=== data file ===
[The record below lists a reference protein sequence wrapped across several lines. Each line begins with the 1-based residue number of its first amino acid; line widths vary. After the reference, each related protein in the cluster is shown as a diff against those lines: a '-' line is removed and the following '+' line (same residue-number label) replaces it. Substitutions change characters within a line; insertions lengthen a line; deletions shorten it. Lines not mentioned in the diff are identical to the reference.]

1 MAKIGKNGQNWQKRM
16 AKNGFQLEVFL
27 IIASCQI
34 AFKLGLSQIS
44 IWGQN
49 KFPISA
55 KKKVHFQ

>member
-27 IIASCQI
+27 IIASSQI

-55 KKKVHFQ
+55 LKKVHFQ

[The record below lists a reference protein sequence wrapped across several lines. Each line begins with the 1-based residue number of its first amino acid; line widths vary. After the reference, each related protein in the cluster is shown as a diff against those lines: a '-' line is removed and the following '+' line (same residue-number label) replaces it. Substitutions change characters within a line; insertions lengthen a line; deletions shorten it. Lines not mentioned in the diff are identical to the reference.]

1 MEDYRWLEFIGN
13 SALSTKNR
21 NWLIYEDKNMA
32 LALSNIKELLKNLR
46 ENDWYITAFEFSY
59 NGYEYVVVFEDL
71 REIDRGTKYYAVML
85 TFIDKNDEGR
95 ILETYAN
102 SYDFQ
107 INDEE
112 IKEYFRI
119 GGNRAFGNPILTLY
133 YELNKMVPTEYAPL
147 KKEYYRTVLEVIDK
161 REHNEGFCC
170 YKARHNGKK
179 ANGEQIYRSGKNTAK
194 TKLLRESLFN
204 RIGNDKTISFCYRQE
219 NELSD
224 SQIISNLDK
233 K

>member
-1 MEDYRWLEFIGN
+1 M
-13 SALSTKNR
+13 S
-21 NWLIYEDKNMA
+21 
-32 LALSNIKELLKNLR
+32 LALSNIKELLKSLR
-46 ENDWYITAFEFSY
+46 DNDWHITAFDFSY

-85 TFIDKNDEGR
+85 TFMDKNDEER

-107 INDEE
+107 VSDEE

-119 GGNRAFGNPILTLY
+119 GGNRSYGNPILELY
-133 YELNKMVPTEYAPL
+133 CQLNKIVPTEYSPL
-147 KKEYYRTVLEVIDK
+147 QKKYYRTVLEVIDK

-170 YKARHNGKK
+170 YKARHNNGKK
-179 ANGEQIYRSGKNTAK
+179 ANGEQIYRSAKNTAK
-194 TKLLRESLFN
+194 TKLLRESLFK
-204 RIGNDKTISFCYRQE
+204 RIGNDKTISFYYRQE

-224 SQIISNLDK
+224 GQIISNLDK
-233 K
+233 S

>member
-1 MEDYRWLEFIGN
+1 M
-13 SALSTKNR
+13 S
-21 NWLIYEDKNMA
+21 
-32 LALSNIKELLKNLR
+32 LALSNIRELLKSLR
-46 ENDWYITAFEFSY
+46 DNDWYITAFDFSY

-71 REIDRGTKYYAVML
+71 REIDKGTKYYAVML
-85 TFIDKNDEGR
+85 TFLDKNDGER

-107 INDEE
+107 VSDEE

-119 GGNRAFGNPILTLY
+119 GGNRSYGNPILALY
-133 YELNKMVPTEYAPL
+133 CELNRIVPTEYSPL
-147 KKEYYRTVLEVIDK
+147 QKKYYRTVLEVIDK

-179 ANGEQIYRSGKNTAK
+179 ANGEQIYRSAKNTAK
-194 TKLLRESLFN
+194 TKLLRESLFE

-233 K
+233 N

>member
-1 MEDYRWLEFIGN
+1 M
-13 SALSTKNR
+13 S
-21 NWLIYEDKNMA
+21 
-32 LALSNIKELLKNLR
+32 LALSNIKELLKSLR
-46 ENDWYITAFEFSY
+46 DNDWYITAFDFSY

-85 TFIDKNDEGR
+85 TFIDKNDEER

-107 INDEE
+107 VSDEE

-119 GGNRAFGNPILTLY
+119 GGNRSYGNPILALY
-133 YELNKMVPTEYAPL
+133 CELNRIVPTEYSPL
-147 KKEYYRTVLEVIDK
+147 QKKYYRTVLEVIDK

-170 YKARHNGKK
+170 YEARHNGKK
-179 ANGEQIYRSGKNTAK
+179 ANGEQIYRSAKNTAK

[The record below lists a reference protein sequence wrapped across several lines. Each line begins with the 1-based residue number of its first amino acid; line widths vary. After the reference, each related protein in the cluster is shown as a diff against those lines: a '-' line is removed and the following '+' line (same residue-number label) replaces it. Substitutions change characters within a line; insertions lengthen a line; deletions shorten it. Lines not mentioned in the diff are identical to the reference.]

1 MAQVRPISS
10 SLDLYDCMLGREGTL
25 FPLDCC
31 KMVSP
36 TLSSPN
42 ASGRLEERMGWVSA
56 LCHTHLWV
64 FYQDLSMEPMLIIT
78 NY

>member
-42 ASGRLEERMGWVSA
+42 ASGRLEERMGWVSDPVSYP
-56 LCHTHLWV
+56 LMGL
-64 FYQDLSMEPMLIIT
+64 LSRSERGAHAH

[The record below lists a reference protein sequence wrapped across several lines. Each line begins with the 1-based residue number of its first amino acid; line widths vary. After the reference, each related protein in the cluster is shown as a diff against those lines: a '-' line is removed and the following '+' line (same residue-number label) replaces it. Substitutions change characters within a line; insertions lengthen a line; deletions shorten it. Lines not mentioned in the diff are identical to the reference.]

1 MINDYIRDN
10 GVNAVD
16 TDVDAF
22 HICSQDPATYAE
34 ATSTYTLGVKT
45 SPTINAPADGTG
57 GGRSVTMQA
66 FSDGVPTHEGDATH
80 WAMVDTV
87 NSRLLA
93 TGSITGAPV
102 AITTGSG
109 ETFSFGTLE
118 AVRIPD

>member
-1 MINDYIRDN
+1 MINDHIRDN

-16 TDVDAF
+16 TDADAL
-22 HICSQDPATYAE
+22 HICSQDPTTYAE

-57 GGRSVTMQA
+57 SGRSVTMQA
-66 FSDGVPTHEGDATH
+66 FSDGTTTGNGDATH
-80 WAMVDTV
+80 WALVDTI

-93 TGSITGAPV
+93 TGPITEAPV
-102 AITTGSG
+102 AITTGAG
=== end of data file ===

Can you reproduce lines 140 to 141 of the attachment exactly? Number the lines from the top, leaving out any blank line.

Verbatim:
-64 FYQDLSMEPMLIIT
+64 LSRSERGAHAH